Yet we live longer.... go figure.
     
  9. Anonymous

    Anonymous Guest

    As an ICU nurse for most of my career I will agree that modern medicine has indeed enabled the US to prolong life, a mere 7% according to a previous poster. On the flip side of that I see more prolonging death these days. There are many days that I go to work to literally take care of the breathing (vent) dead. This is a huge well documented issue, the amount of money spent on end of life care. Mostly due to misinformed, emotionally distraught family members. There needs to be a better effort to educate the American people the difference between living long and living well. Unfortunately both the medical and political communities will not touch it with a ten foot pole
     
  10. Anonymous

    Anonymous Guest

    Obama touched on this subject matter during a town-hall meeting where he told a woman that her elderly mother would be better off taking a pain pill and dying rather than giving her the option to receive a pacemaker or other implant device to extend her life and quality of life. I don't know about you but I would rather not empower someone like Obama with end-of-life decisions.... especially when you consider his position on infantacide. He apparently does not value life as many in America do.
     
  11. Anonymous

    Anonymous Guest

    Hey Einstein,that would be "peace" of mind.....and with socialized medicine a huge "piece" of our freedom to choose goes away as well.
     
  12. Anonymous

    Anonymous Guest

    BS! Facts required. When and where did he supposedly say this? While you might be stupid enough to fling crap like this around, Obama certainly is not.
     
  13. Anonymous

    Anonymous Guest

    I love how UNINFORMED MOST LIBERALS ARE.... LOL
    Watch the video and judge for yourself.

    http://www.youtube.com/watch?v=U-dQfb8WQvo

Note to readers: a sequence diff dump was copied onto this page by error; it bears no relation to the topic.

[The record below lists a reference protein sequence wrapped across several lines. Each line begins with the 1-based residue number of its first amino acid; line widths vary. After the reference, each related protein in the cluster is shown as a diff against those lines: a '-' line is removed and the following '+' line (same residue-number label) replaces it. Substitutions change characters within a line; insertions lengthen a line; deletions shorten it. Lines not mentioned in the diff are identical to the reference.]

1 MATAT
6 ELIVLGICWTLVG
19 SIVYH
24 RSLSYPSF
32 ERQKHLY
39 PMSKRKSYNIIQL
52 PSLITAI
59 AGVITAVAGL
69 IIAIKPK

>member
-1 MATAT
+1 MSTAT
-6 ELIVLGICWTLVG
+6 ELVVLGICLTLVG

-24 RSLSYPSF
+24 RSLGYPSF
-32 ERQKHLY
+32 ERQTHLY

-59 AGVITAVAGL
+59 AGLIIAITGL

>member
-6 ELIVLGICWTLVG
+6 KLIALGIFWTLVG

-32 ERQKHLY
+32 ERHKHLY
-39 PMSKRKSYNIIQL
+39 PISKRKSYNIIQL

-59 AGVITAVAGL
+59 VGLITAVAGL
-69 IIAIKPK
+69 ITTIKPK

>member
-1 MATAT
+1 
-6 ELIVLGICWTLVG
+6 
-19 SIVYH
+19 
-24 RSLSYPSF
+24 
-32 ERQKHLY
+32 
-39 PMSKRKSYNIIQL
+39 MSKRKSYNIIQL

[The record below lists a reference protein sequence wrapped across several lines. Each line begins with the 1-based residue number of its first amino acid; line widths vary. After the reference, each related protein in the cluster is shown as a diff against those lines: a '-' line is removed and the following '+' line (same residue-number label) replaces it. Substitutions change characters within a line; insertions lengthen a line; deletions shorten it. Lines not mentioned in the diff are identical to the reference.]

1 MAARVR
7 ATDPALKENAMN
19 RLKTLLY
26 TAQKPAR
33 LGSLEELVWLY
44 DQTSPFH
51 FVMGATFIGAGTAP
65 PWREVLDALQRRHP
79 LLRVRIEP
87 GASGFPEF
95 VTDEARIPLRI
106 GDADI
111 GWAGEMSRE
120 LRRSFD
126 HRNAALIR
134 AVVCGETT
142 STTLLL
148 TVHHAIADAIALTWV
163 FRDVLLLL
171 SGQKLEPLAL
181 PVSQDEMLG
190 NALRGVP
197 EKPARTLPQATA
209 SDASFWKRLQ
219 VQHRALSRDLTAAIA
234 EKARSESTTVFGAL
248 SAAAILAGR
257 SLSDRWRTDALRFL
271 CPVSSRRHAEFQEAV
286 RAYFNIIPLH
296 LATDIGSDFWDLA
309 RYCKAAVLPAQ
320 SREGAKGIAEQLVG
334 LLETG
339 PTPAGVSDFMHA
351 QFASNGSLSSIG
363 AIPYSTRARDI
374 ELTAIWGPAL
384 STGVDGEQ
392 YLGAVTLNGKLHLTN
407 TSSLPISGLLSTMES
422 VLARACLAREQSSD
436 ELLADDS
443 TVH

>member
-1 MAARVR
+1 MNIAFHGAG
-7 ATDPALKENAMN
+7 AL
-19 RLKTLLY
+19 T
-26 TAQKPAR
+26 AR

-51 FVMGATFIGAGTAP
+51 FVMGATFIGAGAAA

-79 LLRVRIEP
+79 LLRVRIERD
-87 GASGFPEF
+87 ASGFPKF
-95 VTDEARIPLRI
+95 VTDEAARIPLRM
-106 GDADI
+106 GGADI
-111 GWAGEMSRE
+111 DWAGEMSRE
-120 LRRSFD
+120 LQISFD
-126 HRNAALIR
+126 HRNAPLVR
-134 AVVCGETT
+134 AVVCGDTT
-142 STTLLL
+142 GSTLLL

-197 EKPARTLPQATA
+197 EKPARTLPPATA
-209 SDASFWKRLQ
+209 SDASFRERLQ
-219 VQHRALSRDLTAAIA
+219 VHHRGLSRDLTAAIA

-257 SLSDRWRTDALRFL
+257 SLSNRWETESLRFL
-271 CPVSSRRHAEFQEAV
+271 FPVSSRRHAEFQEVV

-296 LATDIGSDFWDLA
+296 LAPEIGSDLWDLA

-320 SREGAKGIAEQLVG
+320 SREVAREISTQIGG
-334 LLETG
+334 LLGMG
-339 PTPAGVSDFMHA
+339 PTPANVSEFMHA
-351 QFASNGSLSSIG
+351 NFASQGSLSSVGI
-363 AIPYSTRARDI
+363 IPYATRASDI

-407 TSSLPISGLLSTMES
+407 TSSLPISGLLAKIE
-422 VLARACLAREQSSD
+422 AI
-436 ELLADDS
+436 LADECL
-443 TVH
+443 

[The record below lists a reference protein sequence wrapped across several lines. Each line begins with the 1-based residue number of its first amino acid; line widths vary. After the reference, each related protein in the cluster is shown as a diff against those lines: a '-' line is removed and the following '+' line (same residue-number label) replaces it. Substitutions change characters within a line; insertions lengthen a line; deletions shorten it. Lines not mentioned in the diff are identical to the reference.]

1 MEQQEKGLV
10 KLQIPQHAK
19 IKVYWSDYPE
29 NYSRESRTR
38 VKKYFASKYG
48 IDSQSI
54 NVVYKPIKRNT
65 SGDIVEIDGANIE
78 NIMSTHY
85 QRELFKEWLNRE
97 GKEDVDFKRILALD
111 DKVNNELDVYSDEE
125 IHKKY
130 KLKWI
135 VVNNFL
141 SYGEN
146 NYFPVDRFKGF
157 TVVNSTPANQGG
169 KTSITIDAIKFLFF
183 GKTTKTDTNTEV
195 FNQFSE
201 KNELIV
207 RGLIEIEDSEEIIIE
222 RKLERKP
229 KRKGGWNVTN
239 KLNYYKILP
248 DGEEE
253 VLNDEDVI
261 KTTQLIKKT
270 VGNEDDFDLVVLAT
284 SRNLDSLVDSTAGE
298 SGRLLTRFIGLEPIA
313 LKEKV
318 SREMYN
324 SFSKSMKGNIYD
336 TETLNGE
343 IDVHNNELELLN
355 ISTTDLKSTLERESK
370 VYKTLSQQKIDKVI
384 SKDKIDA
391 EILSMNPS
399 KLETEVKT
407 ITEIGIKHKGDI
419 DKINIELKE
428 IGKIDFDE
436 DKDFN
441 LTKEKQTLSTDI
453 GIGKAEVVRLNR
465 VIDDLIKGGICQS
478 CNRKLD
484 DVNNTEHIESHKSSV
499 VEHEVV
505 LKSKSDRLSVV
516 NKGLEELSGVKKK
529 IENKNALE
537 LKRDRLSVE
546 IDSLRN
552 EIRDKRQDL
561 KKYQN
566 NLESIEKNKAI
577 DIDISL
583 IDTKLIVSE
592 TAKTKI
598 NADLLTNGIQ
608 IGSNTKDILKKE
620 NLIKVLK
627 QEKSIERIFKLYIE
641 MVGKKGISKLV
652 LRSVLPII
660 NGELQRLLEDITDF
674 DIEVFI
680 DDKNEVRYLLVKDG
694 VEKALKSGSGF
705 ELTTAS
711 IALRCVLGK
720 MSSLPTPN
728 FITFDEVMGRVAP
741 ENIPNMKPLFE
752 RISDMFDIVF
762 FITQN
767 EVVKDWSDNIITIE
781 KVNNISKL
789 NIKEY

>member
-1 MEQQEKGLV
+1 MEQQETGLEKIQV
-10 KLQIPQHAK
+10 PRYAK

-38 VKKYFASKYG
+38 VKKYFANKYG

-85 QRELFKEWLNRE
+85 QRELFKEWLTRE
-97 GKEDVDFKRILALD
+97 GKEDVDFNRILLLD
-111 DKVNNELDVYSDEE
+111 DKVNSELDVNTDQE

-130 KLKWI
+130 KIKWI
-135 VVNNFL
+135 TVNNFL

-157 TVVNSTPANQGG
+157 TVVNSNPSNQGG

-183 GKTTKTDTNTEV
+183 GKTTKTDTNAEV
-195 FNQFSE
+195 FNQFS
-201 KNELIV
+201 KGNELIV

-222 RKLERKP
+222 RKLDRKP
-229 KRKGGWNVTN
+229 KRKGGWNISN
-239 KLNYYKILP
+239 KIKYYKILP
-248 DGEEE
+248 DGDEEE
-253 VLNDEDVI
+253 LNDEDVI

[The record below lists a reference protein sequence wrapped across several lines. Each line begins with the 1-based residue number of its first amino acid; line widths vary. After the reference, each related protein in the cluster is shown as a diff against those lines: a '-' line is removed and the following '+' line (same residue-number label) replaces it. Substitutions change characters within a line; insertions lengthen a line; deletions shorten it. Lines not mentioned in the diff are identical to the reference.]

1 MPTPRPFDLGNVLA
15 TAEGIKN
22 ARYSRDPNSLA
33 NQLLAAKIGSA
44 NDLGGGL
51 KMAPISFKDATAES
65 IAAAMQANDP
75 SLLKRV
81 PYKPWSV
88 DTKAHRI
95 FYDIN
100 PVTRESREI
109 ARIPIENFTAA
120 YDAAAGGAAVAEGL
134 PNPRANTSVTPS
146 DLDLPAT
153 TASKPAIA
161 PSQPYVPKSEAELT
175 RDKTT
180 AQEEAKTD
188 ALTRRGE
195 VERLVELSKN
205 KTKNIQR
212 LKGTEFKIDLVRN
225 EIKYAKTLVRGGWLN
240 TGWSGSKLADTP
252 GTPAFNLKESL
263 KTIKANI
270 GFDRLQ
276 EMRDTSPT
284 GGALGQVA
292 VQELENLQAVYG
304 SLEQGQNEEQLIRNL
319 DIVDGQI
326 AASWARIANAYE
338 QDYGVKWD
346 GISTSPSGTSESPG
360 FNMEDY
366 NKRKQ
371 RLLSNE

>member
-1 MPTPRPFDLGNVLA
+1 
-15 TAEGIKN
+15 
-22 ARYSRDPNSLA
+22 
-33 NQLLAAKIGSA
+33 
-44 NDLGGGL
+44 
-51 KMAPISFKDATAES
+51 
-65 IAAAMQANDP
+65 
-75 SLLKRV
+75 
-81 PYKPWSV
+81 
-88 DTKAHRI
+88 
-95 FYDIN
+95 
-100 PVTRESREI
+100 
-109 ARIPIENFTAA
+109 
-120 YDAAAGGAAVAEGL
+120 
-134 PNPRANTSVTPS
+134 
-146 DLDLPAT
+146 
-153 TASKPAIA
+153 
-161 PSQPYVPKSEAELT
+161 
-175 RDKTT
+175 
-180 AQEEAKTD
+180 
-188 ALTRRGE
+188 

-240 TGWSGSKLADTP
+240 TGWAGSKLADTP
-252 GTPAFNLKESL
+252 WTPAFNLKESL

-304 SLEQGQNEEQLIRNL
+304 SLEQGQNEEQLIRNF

14. Anonymous

    Anonymous Guest

    The "Waits" you hear so much about, are people waiting for Elective surgeries like Joint Replacements. So many Americans wait anyway, because they aren't ready for surgery; so they take pain medications and get joint fluid injections to relieve the pain.
    Then when they are psychologically ready or have Medicare to pay for it, they usually have to wait a few months to get on the surgical schedule if it's with a good orthopaedic surgeon.
    I have needed healthcare while traveling abroad to France and England. I didn't have to wait any longer in the ER than I do here in America. Any life threatening emergencies were handled with urgency.

    American's just hate to WAIT, period. Hate to wait for Food, hate to wait for Gas, hate to wait for movie tickets, hate to wait for everything.

    Personally, I'd rather WAIT than have to pay a huge bill.
     
  15. Anonymous

    Anonymous Guest


    he is saying, it should be a family decision. In some situations it may be that the patient would be better off taking a pain medication or antiarrythmic medication.

    My Uncle was denied a pacemaker, because he was 86, diabetic and overall in poor condition for surgery. He is still with us after the four year decision.